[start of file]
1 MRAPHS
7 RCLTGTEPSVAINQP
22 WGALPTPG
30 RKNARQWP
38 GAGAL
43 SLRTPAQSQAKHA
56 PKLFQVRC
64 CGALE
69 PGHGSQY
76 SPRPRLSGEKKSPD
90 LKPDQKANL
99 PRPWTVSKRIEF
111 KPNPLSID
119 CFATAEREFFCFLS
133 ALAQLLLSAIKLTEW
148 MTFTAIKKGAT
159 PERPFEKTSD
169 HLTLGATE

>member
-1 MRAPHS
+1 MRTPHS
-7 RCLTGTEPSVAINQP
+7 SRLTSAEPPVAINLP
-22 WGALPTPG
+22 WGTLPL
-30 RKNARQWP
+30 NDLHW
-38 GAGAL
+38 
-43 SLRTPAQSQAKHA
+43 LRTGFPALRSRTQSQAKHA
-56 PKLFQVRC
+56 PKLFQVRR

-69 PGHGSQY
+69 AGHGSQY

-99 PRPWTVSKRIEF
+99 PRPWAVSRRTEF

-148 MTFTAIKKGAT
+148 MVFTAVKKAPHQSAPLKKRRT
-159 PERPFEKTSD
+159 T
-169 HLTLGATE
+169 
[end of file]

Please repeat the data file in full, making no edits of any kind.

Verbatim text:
1 MRAPHS
7 RCLTGTEPSVAINQP
22 WGALPTPG
30 RKNARQWP
38 GAGAL
43 SLRTPAQSQAKHA
56 PKLFQVRC
64 CGALE
69 PGHGSQY
76 SPRPRLSGEKKSPD
90 LKPDQKANL
99 PRPWTVSKRIEF
111 KPNPLSID
119 CFATAEREFFCFLS
133 ALAQLLLSAIKLTEW
148 MTFTAIKKGAT
159 PERPFEKTSD
169 HLTLGATE

>member
-1 MRAPHS
+1 MRTPHS
-7 RCLTGTEPSVAINQP
+7 SRLTSAEPPVAINLP
-22 WGALPTPG
+22 WGTLPL
-30 RKNARQWP
+30 NDLHW
-38 GAGAL
+38 
-43 SLRTPAQSQAKHA
+43 LRTGFPALRSRTQSQAKHA
-56 PKLFQVRC
+56 PKLFQVRR

-69 PGHGSQY
+69 AGHGSQY

-99 PRPWTVSKRIEF
+99 PRPWAVSRRTEF

-148 MTFTAIKKGAT
+148 MVFTAVKKAPHQSAPLKKRRT
-159 PERPFEKTSD
+159 T
-169 HLTLGATE
+169 